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Denver Urban Specctrum Photo by Lens of Ansar

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March 2015

PUBLISHER Rosalind J. Harris


CONTRIBUTING COPY EDITOR Tanya Ishikawa COLUMNISTS K. Gerald Torrence Theo E.J. Wilson FILM CRITIC BlackFlix.Com


“I have learned over the years that when one’s mind is made up, this diminishes fear; knowing what must be done does away with fear.” – Civil Rights Pioneer Rosa Parks

Sometimes we reach far into the past to find people to inspire us to push through trying times we face today. And there’s nothing wrong with that. Other times we need to look no further than the people who walk the earth during our lifetime. The cover story for this issue of the Denver Urban Spectrum celebrates Women’s History Month by highlighting a woman who didn’t know she was making history in the 1950s, but carried herself with a strength and grace befitting the world’s history books. Pictured on the cover in 1958 in Paris at Le Bourget airfield and today, Léopoldine Doualla-Bell Smith, a native of Cameroon, was the first Black flight attendant to fly any airline in the world. Like a time traveler, her journeys shed light on the state of Black people around the world and the importance of learning about other cultures. A trivia piece reveals that Emma Azalia Hackley was the first African American to graduate from the University of Denver 115 years ago. The political activist and singer went on to influence a wealth of African American musicians, including Marian Anderson. In this issue we include the obituaries of two people who made invaluable contributions to the Denver community, Dr. Bernard F. Gipson Sr., the namesake for Bernard F. Gipson Eastside Family Health Center in Five Points, one of the largest clinics of Denver Health as well as Alice Washington, a true star to those who knew her. You’ll also find a compelling column by one of our longtime contributors Theo E.J. Wilson, entitled “Buy Black or Die: The Black Business Initiative.” We hope you find a nugget of inspiration as you read through the pages about people who walk among us today and those from the past, however recent or distant. We extend a special thank you to the sponsors and participants of the Me & The Dream Exhibit and Program presented by the Denver Urban Spectrum last month at the Cherry Creek Shopping Center in honor of Dr. Martin Luther, Jr. and Black History Month. Our theme, “Inventing My Dream” attracted entrepreneurs and inventors focused on bringing their ideas to fruition for the benefit of the entire community. We applaud you for your drive. Once again, we say “well done” to the African Americans Who Make a Difference honorees who were recognized during the program by DUS, family, friends and Mayor Michael B. Hancock. Your work is not in vain .




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The Denver Urban Spectrum is a monthly publication dedicated to spreading the news about people of color. Contents of the Denver Urban Spectrum are copyright 2015 by Bizzy Bee Enterprise. No portion may be reproduced without written permission of the publisher. The Denver Urban Spectrum circulates 25,000 copies throughout Colorado. The Denver Urban Spectrum welcomes all letters, but reserves the right to edit for space, libelous material, grammar, and length. All letters must include name, address, and phone number. We will withhold author’s name on request. Unsolicited articles are accepted without guarantee of publication or payment. Write to the Denver Urban Spectrum at P.O. Box 31001, Aurora, CO 80041. For advertising, subscriptions, or other information, call 303-292-6446 or fax 303-292-6543 or visit the Web site at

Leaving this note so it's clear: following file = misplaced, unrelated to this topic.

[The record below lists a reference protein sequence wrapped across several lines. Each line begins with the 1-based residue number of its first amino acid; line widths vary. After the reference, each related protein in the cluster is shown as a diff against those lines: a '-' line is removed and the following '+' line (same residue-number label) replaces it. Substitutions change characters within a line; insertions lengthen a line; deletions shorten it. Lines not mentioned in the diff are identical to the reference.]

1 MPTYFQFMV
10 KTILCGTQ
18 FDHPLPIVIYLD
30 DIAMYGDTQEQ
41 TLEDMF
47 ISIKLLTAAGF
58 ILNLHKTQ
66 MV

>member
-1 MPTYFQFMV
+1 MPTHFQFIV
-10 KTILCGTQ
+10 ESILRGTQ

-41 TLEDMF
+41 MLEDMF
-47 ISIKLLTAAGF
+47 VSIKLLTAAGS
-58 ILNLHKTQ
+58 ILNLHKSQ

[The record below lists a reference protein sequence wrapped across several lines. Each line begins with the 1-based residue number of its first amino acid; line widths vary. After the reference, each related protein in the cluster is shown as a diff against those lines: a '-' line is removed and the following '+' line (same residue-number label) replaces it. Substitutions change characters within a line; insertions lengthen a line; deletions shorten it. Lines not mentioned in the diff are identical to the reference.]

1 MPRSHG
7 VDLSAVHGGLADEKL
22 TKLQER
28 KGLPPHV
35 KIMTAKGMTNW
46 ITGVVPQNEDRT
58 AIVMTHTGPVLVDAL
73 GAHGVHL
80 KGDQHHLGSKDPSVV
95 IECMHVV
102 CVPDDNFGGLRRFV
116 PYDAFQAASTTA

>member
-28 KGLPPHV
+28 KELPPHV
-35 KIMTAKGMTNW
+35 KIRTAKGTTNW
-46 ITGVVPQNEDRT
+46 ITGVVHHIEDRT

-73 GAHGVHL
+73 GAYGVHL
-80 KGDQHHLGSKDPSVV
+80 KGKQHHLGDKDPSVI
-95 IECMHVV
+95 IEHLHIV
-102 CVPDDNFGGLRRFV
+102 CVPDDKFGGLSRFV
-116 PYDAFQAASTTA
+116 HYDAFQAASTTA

BPO Supports Denver Police Chief Robert White

monitored protest activity devolves from peaceful and legal demonstration to lawlessness. Though tough to swallow when select members of our society begin to deface a monument we hold sacred, a measured and thoughtful response to these acts is clearly the best practice. History tells us that those prone to lawlessness are not likely deterred by a swift response from police. What then would have been the outcome of engaging the large crowd gathered near the fallen officers’ memorial? Potentially a sensational battle with those gathered to protest while the news cameras continued to roll. Maybe we’d walk away feeling a sense of accomplishment because we defended our precious memorial. We’d also continue to be portrayed as villains in the media. More importantly; we likely would have further distanced ourselves from a community, our community. History too would again repeat itself, as the images of our conflict would be on display for generations to come. To be fair to the sentiments expressed by several within our ranks; we recognize that efforts could have been made beforehand to protect a monument that all Denver Police officers honor greatly, which would have prevented protesters from ever having the opportunity to desecrate our memorial. Further, we believe that City leaders should have taken the opportunity to speak publicly to show support and empathy for the emotions that stirred in every officer immediately following the attack on our memo-